Even if there were only one stiff-necked person,

It would be a wonder

If he remained unpunished.

Mercy is with the Lord.

Wrath is with the Lord.

He is mighty to forgive,

But he also pours out wrath.

As great as his mercy,

So also is his chastisement.

He judges a person

According to his or her deeds.

The sinner will not escape with plunder.

The patience of the godly

Will not be frustrated.

He makes room for every act of mercy.

Everyone receives in accordance

With his or her deeds.”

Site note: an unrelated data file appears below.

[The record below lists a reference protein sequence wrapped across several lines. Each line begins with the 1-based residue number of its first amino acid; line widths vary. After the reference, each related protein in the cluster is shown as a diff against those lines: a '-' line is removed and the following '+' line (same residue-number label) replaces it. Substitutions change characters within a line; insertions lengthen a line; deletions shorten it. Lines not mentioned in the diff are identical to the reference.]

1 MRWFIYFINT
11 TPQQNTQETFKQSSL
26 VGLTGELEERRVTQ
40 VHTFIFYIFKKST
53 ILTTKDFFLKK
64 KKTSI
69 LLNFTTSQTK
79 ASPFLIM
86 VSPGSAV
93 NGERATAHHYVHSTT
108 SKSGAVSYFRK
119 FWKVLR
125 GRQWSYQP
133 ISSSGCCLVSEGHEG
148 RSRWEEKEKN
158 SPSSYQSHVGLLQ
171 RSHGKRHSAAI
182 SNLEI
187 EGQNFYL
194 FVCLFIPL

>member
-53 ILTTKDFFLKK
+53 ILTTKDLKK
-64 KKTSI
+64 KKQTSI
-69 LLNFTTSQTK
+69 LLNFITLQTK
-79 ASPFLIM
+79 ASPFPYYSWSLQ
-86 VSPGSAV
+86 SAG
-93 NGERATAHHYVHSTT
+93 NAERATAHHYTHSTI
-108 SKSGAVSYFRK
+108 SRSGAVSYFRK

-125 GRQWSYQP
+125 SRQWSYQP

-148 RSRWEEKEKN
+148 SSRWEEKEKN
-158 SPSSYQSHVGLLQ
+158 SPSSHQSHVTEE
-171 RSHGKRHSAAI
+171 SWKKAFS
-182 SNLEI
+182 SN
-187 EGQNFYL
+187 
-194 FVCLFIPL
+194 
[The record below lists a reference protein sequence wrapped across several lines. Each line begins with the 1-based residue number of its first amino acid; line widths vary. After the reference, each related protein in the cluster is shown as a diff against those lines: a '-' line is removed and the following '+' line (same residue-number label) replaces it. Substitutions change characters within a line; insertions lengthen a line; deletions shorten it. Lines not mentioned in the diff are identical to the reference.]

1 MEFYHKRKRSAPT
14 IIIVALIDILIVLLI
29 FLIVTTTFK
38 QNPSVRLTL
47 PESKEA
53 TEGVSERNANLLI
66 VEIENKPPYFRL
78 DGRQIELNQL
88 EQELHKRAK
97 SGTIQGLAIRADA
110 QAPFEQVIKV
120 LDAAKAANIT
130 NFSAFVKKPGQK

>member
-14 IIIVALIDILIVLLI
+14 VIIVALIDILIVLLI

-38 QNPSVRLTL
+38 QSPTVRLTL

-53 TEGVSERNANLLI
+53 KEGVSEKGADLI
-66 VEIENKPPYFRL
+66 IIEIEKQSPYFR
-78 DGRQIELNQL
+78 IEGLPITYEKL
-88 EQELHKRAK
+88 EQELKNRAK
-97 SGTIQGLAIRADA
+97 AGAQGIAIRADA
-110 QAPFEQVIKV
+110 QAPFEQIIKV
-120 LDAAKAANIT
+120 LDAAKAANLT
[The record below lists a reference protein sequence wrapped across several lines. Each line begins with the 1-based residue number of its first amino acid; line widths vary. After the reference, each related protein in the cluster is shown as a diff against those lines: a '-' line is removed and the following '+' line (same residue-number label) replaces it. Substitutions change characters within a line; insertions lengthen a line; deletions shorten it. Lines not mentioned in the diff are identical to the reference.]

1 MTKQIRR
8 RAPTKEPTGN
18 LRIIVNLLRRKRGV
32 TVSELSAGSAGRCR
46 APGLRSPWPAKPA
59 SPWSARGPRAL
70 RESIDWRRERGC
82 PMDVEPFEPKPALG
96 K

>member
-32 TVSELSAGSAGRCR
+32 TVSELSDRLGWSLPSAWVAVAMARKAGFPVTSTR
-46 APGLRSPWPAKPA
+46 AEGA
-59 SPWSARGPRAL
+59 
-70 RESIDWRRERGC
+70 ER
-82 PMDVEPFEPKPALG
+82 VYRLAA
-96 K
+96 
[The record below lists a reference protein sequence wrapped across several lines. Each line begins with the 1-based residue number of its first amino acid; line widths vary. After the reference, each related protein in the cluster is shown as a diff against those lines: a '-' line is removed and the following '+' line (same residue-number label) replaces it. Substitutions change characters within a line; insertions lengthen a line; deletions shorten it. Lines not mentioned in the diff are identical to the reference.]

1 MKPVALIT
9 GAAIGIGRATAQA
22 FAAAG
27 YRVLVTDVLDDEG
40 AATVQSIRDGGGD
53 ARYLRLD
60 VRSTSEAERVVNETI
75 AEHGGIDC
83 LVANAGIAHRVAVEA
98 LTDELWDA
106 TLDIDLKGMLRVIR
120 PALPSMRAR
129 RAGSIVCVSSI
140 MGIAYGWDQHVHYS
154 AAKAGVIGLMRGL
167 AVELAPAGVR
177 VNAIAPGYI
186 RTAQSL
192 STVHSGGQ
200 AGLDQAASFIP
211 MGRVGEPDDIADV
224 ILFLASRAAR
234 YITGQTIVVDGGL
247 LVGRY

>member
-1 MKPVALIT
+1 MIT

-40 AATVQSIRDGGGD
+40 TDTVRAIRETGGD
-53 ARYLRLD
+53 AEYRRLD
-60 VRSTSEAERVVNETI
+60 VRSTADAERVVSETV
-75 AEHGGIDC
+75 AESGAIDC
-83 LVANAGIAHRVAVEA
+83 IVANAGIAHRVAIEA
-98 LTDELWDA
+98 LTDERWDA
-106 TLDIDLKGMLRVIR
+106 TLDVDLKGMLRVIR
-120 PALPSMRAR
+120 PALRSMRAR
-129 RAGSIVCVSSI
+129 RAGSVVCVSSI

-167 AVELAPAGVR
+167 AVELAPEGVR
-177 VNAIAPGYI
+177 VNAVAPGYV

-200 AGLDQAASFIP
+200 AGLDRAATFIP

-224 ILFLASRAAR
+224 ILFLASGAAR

Sirach mentions the people and the groups from the Torah that were punished for their sins. A destroying fire will rage where sinners or disobedient nations are gathered. The Lord did not forgive the ancient giant Nephilim people in Genesis, chapter 6, before the flood. The Lord did not forgive the evil arrogant Sodomite neighbors of Lot in Genesis, chapter 19. He did not have pity on the disposed Canaanites in Joshua. The 600,000 Israelites in the desert revolted against Moses in Numbers, chapter 16. Not one person gets away with being a stiff-necked proud person. They will not go unpunished. The Lord has both mercy and anger. He judges according to the deeds of the people. No sinner will escape. The patience of the godly will run thin. While there is room for mercy, everyone will receive punishment based on their deeds.